Assessment: Following their emergence in late 1994, many of the Taliban's early successes in the south were due partly to their own popular appeal and to disbursements of cash among opposition commanders, or a combination of both. However, the Taliban have also displayed an innovative approach to warfare characterised by the use of surprise, mobility, speed, impressive logistics support and an efficient command, control, communications and intelligence (C3I) network. All unusual in the context of warfare in Afghanistan, these elements, along with other evidence, have lent credence in the past to reports of involvement at both planning and operational levels by Pashto-speaking Pakistani military intelligence advisers or technically retired Pakistani military personnel acting on secondment. This was the case during the Taliban's 1998 Summer and Autumn campaign and 1999 Summer offensive. Taliban forces have generally come from three distinct backgrounds: former students of madrassas (religious schools) in both Pakistan and Afghanistan, who constitute the ideological core of the movement; former Mujahideen or jihadi (holy war) groups whose commanders joined the Taliban for financial or ethnic reasons; and officers of the former (pre-1992) Afghan Army, many from the hard line, Pashtun nationalist Khalq (Masses) wing of the communist party. The latter have formed a skilled, professional core in artillery, armour, communications and in the air force, but some of these former communists were purged in late 1998. More recently, another distinct element has been playing an important military role: Pakistani and Arab religious volunteers. The Arabs, mostly deployed on front lines north of Kabul, are estimated to number between 500 and 600. Pakistani volunteers are far more numerous. By late 1998, as many as 9,000 to 10,000 Pakistanis were serving in Taliban ranks. These different backgrounds have inevitably resulted in some friction. To minimise this, Taliban troops are kept in separate units based on nationality and, in some cases, region, district, or tribe.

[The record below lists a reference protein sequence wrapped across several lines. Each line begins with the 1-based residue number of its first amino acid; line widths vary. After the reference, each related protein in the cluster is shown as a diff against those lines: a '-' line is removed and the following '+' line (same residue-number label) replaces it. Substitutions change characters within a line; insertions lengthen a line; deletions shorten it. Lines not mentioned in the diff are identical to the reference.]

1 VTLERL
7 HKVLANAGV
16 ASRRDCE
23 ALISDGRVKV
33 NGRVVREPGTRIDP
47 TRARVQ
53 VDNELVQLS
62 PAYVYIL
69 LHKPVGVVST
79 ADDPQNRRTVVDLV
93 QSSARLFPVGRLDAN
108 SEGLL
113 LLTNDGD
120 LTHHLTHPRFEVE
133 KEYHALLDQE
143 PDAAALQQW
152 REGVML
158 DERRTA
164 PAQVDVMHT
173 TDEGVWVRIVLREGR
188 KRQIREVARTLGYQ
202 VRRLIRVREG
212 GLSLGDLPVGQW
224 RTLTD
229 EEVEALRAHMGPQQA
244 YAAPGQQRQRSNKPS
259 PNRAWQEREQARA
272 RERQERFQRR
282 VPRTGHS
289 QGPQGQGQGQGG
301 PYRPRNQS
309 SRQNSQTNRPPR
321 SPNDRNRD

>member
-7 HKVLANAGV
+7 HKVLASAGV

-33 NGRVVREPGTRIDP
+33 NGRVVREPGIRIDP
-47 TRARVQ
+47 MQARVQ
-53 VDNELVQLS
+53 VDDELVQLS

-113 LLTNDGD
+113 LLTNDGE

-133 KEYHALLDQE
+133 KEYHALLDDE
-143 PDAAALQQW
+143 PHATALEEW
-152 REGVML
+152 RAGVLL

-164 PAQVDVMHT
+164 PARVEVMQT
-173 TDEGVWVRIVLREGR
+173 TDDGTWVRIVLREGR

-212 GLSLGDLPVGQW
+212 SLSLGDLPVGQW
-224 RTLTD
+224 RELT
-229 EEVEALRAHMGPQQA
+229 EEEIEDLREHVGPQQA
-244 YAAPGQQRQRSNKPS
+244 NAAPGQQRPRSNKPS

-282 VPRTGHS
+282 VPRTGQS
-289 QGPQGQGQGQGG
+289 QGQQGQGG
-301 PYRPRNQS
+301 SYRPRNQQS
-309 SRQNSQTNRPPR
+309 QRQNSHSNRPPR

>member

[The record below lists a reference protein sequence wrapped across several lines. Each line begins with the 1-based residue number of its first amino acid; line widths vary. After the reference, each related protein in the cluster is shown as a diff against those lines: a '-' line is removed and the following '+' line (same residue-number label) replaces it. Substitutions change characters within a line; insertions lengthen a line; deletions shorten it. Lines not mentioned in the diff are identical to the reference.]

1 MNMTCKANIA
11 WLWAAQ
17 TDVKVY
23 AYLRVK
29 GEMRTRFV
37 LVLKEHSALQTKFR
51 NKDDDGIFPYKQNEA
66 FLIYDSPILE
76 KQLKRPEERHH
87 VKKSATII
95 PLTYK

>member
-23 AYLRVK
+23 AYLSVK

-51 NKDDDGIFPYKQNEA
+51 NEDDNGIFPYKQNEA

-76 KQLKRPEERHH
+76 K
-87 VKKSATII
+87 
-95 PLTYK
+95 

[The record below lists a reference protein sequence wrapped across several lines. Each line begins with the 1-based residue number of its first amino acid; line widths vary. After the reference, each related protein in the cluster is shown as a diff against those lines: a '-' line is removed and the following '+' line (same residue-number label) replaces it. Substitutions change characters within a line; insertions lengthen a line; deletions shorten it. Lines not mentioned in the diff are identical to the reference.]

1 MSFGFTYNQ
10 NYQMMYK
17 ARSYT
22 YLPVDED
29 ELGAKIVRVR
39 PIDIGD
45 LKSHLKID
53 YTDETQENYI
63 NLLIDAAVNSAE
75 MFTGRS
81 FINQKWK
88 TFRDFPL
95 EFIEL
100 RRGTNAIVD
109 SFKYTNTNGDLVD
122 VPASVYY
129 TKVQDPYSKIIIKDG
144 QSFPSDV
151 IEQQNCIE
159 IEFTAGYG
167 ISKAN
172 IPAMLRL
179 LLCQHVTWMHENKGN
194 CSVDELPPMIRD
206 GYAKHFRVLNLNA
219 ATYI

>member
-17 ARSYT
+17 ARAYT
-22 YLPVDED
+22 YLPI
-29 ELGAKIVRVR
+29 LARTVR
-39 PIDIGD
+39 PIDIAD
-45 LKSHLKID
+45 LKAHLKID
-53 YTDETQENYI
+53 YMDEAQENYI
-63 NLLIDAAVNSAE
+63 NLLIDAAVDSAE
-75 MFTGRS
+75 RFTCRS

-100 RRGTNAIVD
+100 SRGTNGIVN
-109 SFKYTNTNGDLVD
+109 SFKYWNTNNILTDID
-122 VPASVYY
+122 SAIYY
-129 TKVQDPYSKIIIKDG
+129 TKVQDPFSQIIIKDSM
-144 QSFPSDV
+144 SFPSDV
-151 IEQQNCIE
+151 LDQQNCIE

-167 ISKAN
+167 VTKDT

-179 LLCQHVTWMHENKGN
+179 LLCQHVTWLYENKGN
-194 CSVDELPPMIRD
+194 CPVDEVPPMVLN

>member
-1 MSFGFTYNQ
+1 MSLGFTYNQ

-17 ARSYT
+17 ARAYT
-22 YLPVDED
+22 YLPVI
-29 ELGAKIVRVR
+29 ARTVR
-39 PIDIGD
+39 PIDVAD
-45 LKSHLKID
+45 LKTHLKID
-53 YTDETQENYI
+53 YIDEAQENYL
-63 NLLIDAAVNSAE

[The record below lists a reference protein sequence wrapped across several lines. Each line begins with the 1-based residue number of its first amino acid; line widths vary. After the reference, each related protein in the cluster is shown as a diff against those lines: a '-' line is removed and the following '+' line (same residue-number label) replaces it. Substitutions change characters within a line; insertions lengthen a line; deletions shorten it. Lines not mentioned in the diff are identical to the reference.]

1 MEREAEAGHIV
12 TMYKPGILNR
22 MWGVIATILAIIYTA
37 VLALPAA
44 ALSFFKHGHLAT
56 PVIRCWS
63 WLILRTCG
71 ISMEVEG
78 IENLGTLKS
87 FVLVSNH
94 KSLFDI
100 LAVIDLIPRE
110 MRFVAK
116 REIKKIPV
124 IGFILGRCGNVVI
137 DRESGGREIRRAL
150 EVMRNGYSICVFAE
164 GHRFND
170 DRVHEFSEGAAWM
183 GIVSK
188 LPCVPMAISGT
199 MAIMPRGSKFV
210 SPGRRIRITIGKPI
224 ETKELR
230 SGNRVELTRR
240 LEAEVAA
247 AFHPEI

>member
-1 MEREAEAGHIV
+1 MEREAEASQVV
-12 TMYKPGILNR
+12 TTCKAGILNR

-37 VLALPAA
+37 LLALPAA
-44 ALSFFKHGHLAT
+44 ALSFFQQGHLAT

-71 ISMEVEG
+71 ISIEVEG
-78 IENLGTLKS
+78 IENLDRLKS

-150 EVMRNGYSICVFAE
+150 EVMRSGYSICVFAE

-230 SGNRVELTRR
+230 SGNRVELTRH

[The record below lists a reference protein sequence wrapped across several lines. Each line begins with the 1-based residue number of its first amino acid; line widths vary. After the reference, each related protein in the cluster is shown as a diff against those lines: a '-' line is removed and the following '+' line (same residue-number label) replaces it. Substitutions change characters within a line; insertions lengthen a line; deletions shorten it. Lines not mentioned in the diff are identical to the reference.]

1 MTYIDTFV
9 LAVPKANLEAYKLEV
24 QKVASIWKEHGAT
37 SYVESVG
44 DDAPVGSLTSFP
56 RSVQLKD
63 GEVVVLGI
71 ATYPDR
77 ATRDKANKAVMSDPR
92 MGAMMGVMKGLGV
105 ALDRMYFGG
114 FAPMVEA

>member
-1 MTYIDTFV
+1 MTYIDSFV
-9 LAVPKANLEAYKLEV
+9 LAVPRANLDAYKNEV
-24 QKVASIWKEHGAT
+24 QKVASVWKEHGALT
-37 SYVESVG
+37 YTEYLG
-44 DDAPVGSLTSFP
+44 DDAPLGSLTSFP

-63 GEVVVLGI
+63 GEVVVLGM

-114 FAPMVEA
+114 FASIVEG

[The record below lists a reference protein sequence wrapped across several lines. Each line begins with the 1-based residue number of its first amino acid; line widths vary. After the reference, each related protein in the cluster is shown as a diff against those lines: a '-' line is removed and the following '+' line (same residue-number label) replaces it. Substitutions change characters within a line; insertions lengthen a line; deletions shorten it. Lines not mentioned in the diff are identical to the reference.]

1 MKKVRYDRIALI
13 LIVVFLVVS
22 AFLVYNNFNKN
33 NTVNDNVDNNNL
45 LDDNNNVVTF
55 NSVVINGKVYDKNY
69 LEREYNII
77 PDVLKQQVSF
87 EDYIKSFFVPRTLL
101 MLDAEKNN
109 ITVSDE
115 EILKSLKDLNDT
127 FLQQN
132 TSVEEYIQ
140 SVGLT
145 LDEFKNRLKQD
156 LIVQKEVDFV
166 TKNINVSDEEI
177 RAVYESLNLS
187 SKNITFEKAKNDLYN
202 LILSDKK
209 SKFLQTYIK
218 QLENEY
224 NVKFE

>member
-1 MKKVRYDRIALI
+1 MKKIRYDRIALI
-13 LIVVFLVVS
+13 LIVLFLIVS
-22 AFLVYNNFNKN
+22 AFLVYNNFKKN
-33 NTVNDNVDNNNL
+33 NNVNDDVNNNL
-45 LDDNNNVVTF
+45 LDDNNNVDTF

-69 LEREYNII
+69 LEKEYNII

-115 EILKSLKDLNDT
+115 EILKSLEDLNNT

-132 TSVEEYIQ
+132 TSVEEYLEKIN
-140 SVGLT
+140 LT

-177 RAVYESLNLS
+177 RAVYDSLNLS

Equipment in Service Equipment supplied by the former USSR remains in service whenever spares can be obtained. The following represents a listing of equipment that we believe may be available to the Taliban:
Armour Main Battle Tanks/Light Tanks: T-34/85; T-54; T-55; T-62; PT-76.
Reconnaissance Vehicles/Armoured Fighting Vehicles: BDRM-2. APC: BTR-40; BTR-50; BTR-60; BTR-70; BTR-80; BTR-152; BMP-1; BMP-2.
Taliban estimate - operational: 100 main battle tanks; 250 armoured fighting vehicles.
Artillery Towed: 120mm 2S9 SPM/H; 76 mm M1938 mountain gun; 76mm M1966 mountain gun; 76mm M1942 FG; 85mm D-48 ATG; 100mm M1944 FG; 122mm D-30 howitzer; 122mm M1938 howitzer; 152mm D-1 howitzer; 152mm D-20 gun-howitzer.